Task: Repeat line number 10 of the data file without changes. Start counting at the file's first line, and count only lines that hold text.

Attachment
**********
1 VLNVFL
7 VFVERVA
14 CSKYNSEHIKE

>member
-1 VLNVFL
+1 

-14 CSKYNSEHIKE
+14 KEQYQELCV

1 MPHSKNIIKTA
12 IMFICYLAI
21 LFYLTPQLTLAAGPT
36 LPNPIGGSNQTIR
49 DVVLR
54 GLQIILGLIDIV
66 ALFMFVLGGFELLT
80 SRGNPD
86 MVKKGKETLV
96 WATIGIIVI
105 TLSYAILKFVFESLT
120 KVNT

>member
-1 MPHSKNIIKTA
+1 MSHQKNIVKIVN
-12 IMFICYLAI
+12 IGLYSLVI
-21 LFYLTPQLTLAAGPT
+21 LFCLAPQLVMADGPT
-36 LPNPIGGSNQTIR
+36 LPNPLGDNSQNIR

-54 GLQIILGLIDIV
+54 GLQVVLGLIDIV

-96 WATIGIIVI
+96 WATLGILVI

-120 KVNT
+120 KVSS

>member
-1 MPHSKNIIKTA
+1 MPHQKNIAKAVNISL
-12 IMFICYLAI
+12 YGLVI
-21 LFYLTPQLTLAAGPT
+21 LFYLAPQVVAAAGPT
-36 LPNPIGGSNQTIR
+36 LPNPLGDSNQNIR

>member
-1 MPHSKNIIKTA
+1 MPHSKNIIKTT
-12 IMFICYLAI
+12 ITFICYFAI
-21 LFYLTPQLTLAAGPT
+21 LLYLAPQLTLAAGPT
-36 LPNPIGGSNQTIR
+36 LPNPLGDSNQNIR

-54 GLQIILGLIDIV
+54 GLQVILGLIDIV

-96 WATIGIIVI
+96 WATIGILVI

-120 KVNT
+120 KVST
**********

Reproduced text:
12 IMFICYLAI